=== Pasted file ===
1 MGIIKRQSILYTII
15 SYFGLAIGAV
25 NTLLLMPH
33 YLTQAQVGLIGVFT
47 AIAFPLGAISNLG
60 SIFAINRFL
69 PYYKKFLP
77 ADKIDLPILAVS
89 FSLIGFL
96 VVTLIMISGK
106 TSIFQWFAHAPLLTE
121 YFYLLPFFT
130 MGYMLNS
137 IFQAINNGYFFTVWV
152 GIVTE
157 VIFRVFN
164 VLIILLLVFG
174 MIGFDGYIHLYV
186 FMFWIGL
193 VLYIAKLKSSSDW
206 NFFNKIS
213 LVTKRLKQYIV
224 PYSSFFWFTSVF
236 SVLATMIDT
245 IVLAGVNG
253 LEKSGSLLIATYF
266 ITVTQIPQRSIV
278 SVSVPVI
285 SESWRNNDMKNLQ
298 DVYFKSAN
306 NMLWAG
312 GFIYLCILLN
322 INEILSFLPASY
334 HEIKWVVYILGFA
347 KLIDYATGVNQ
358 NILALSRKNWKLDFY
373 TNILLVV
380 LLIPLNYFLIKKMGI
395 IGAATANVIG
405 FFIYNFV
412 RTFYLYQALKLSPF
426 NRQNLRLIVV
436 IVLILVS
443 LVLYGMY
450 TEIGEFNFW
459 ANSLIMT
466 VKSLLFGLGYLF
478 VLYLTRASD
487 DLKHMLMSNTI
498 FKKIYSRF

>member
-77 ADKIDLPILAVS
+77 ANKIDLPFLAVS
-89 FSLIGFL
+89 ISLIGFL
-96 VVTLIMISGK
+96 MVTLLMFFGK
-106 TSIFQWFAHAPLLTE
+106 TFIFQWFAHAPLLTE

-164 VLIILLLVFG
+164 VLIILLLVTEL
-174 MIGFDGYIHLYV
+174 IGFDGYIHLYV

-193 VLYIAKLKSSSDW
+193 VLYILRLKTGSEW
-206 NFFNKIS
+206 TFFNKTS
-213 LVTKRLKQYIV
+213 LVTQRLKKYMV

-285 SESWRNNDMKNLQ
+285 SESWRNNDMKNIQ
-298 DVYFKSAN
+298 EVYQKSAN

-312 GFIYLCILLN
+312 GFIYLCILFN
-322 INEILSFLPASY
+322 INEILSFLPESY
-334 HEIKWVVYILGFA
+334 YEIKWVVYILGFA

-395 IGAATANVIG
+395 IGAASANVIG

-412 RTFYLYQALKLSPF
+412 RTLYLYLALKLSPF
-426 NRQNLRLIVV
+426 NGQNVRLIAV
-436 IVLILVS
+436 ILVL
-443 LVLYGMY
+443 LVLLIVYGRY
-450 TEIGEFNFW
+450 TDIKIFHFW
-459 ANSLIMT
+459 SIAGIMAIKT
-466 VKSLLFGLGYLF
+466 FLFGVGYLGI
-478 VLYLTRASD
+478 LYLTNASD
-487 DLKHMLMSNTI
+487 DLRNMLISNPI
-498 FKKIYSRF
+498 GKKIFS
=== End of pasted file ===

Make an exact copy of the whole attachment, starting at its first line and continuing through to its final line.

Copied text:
1 MGIIKRQSILYTII
15 SYFGLAIGAV
25 NTLLLMPH
33 YLTQAQVGLIGVFT
47 AIAFPLGAISNLG
60 SIFAINRFL
69 PYYKKFLP
77 ADKIDLPILAVS
89 FSLIGFL
96 VVTLIMISGK
106 TSIFQWFAHAPLLTE
121 YFYLLPFFT
130 MGYMLNS
137 IFQAINNGYFFTVWV
152 GIVTE
157 VIFRVFN
164 VLIILLLVFG
174 MIGFDGYIHLYV
186 FMFWIGL
193 VLYIAKLKSSSDW
206 NFFNKIS
213 LVTKRLKQYIV
224 PYSSFFWFTSVF
236 SVLATMIDT
245 IVLAGVNG
253 LEKSGSLLIATYF
266 ITVTQIPQRSIV
278 SVSVPVI
285 SESWRNNDMKNLQ
298 DVYFKSAN
306 NMLWAG
312 GFIYLCILLN
322 INEILSFLPASY
334 HEIKWVVYILGFA
347 KLIDYATGVNQ
358 NILALSRKNWKLDFY
373 TNILLVV
380 LLIPLNYFLIKKMGI
395 IGAATANVIG
405 FFIYNFV
412 RTFYLYQALKLSPF
426 NRQNLRLIVV
436 IVLILVS
443 LVLYGMY
450 TEIGEFNFW
459 ANSLIMT
466 VKSLLFGLGYLF
478 VLYLTRASD
487 DLKHMLMSNTI
498 FKKIYSRF

>member
-77 ADKIDLPILAVS
+77 ANKIDLPFLAVS
-89 FSLIGFL
+89 ISLIGFL
-96 VVTLIMISGK
+96 MVTLLMFFGK
-106 TSIFQWFAHAPLLTE
+106 TFIFQWFAHAPLLTE

-164 VLIILLLVFG
+164 VLIILLLVTEL
-174 MIGFDGYIHLYV
+174 IGFDGYIHLYV

-193 VLYIAKLKSSSDW
+193 VLYILRLKTGSEW
-206 NFFNKIS
+206 TFFNKTS
-213 LVTKRLKQYIV
+213 LVTQRLKKYMV

-285 SESWRNNDMKNLQ
+285 SESWRNNDMKNIQ
-298 DVYFKSAN
+298 EVYQKSAN

-312 GFIYLCILLN
+312 GFIYLCILFN
-322 INEILSFLPASY
+322 INEILSFLPESY
-334 HEIKWVVYILGFA
+334 YEIKWVVYILGFA

-395 IGAATANVIG
+395 IGAASANVIG

-412 RTFYLYQALKLSPF
+412 RTLYLYLALKLSPF
-426 NRQNLRLIVV
+426 NGQNVRLIAV
-436 IVLILVS
+436 ILVL
-443 LVLYGMY
+443 LVLLIVYGRY
-450 TEIGEFNFW
+450 TDIKIFHFW
-459 ANSLIMT
+459 SIAGIMAIKT
-466 VKSLLFGLGYLF
+466 FLFGVGYLGI
-478 VLYLTRASD
+478 LYLTNASD
-487 DLKHMLMSNTI
+487 DLRNMLISNPI
-498 FKKIYSRF
+498 GKKIFS